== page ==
Bishop Nik and Jeff prayed with Bishop Joshua, and assured him that he was in God’s hands, that God had redeemed him, and was caring for him even now.  This is an important message in Papua New Guinea.  Sickness can be viewed as a sign that a person has been abandoned by God or cursed by a demon or a sanguma (witch – I pray that no poor, innocent woman is being blamed for this).  Suffering is part of a sinful world, but God is still holding us and caring for us.  God may heal, because we have more to do here, or He may bring us home to Heaven.  But even this, God will use for good.  It’s hard hearing this, looking at Joshua, and comforting at the same time, because it is true.

My First Hauskrai

When I woke up today, I figured that I would get a few things done, unpack, move some furniture around, and relax.  Things didn’t go as planned.  Life in Papua New Guinea doesn’t revolve around plans and dates.  They revolve around happenings.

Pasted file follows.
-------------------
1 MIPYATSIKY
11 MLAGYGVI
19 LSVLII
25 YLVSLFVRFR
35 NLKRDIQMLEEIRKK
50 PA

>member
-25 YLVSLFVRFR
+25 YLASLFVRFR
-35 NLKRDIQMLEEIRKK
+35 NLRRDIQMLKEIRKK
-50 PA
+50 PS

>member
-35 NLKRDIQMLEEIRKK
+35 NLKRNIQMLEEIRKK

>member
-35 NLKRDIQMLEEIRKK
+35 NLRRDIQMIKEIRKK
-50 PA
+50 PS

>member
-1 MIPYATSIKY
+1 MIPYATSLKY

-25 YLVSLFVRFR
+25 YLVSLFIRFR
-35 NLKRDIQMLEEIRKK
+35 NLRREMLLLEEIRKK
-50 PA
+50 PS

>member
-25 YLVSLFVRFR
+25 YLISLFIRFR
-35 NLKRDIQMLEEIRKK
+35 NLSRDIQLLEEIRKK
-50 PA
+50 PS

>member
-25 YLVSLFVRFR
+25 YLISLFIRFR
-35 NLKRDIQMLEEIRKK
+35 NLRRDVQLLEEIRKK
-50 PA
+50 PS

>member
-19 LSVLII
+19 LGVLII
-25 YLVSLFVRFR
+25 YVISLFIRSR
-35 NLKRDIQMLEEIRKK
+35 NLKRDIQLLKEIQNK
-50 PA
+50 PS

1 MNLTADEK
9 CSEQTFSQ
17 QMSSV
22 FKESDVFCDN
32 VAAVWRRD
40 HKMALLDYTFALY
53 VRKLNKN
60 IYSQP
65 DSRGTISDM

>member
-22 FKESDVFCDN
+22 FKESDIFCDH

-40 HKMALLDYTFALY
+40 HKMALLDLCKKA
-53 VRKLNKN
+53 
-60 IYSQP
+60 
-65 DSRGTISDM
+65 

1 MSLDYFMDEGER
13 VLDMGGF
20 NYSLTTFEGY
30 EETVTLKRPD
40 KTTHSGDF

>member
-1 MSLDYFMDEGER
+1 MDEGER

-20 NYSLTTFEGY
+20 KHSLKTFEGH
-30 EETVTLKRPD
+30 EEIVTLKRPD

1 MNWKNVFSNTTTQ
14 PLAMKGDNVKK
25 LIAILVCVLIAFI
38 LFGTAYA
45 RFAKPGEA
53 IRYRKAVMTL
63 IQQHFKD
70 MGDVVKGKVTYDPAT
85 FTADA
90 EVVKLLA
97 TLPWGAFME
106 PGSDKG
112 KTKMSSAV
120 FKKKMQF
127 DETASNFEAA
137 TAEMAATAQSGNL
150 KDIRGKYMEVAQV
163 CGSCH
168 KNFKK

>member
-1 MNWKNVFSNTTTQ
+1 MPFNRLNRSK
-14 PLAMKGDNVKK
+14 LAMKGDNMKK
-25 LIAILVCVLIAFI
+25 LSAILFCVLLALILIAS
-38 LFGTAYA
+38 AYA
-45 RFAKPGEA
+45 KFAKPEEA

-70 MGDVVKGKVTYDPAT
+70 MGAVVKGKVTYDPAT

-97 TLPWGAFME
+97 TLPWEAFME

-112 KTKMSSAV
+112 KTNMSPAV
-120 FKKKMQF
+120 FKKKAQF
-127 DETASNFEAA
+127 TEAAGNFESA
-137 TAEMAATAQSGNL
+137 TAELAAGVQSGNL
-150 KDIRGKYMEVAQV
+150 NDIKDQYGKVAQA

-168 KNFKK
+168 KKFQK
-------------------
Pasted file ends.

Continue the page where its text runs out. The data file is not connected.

Nancy showed up today as she generally does and started sweeping the floor.  I gave her the things I picked up for her while we were gone – sandals that she had asked for but that didn’t fit (because neither of us know her size) so they were going to her daughter, Katherine, a couple of scarves for her and Katherine as an extra thank you for watching the house while we were gone, and a wok.  I’d promised her the wok that had broken down in the lower house, and I would replace it since I technically broke it – even though really it was the dragon stove that engulfs pots in fire  – melted the handle clean off.  But Roy got to it before me and repaired it, then when I was leaving, I told Jeff to buy her one, but he forgot.   These things tend to be more important in the course of a relationship than one can imagine.